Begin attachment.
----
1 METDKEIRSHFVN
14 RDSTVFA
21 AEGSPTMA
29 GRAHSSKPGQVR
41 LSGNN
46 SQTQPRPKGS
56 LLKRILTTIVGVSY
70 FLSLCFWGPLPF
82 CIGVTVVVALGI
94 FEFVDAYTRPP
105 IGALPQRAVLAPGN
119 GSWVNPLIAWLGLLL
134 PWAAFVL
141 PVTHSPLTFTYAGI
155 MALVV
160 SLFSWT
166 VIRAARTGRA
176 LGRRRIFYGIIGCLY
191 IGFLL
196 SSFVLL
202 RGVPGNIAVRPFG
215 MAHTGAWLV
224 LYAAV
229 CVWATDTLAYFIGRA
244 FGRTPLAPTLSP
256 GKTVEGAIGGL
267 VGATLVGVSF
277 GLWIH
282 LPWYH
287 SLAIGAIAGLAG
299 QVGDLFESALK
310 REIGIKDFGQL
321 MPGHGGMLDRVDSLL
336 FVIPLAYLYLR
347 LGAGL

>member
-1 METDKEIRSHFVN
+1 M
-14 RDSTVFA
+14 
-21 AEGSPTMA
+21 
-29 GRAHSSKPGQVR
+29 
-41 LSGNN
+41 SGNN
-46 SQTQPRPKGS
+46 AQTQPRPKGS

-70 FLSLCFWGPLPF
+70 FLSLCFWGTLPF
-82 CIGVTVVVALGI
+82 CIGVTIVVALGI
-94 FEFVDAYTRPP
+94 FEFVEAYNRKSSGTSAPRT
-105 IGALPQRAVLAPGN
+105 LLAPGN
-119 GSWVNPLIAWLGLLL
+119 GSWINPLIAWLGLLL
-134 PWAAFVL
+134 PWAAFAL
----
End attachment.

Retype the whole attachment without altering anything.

1 METDKEIRSHFVN
14 RDSTVFA
21 AEGSPTMA
29 GRAHSSKPGQVR
41 LSGNN
46 SQTQPRPKGS
56 LLKRILTTIVGVSY
70 FLSLCFWGPLPF
82 CIGVTVVVALGI
94 FEFVDAYTRPP
105 IGALPQRAVLAPGN
119 GSWVNPLIAWLGLLL
134 PWAAFVL
141 PVTHSPLTFTYAGI
155 MALVV
160 SLFSWT
166 VIRAARTGRA
176 LGRRRIFYGIIGCLY
191 IGFLL
196 SSFVLL
202 RGVPGNIAVRPFG
215 MAHTGAWLV
224 LYAAV
229 CVWATDTLAYFIGRA
244 FGRTPLAPTLSP
256 GKTVEGAIGGL
267 VGATLVGVSF
277 GLWIH
282 LPWYH
287 SLAIGAIAGLAG
299 QVGDLFESALK
310 REIGIKDFGQL
321 MPGHGGMLDRVDSLL
336 FVIPLAYLYLR
347 LGAGL

>member
-1 METDKEIRSHFVN
+1 M
-14 RDSTVFA
+14 
-21 AEGSPTMA
+21 
-29 GRAHSSKPGQVR
+29 
-41 LSGNN
+41 SGNN
-46 SQTQPRPKGS
+46 AQTQPRPKGS

-70 FLSLCFWGPLPF
+70 FLSLCFWGTLPF
-82 CIGVTVVVALGI
+82 CIGVTIVVALGI
-94 FEFVDAYTRPP
+94 FEFVEAYNRKSSGTSAPRT
-105 IGALPQRAVLAPGN
+105 LLAPGN
-119 GSWVNPLIAWLGLLL
+119 GSWINPLIAWLGLLL
-134 PWAAFVL
+134 PWAAFAL